It reads very smoothly. Well structured and the author presents the concepts in a way relevant to our days.
I particularly liked the ending when justifies stoicism from an evolutionary point of view. This is a nice contribution of the author.
I also liked the personal experience of the author while practicing stoicism.
Finally it suggests some further reading.
Very interesting book. Accessible. The author makes the points very clear in my opinion.
I like the narrator too. Not too slow (like others I have heard).
Great book. Thanks.
An excellent, readable, understandable, modern story about Stoicism
A great story, understandable quotes, modern life examples and Mr Irvine contrasts old roman life with 21century life problems and how Stoicism fits into modern life
I took a few gems away from the actual content about stoicism (otherwise I would have returned it), but what a trial this book was to get through! The whole first section read like a text book and was super dry and uninspiring. In the end I skipped through to part 2, which was a little better, but the longer I listened, the more annoyed I was (good opportunity to try out my new stoic skills I suppose). The book is full of gross generalisation about what "people do" and "psychologists claim". I don't know which psychologists, he doesn't say, but he loves to smack them down anyway. He did acknowledge the similarities with buddhism and to a lesser degree Christianity and other religions, and yet he goes on and on as if what he's saying is completely revolutionary, when really a lot of these ideas are fundamental in a lot of spiritual traditions, pop-psychology books and self-help manuals. He obviously has a background in philosophy but other than that, it basically seems based on his opinions with not much to back up his points (which would be fine if it was funny, poignant, or even interesting in some other way, but it's not). I found the stoic techniques suggested to be insightful and I hope to put them to use in my life - but I suggest you find a different book on stoicism.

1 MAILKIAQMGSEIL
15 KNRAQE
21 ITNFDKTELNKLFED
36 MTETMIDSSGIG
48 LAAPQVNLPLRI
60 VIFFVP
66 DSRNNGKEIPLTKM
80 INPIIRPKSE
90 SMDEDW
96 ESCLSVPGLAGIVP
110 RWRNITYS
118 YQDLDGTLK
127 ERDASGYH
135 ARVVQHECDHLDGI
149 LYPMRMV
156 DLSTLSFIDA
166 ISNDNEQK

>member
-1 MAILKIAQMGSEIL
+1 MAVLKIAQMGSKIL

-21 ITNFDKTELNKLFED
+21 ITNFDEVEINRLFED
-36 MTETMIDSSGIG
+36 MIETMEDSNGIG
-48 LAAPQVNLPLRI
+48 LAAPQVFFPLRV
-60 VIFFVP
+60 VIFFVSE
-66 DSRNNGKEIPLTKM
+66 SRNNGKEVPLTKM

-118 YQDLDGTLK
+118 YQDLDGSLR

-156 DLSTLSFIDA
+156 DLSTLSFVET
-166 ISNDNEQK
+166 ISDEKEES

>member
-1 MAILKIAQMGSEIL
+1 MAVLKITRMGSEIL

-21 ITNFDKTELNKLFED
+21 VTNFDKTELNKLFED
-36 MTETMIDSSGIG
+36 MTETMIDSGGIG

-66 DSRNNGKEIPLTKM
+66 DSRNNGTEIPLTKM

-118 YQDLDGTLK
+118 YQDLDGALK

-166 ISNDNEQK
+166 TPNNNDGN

Narrator captured essence of author, very informative and clear. Informative for those who are simply curious and helpful to those actually looking to choose a lifestyle. Great book all around.
A Guide to the Good Life is a really super book, brimming over with good advice and techniques on living a happy, tranquil life. I have really gotten so much out of it, and over the course of these last few days reading the book, I am already amazingly more tranquil myself!
To listen to a great book while I knit is heaven on earth.
This is the history and applications of stoicism. Generally I find that I purchase self-help books when I feel the need. So it is with this one. I am, therefore, generous with the review. Others have complained of the reader. I must add my voice to theirs. Good grief man, lighten up. Just because we are talking about philosophy one doesn't have to make it dry ? A few good chops from an editor would have helped as well. Goodness I don't need that much history. These are minor irritations though I listened with interest and enjoyed and learned. Thank you for this book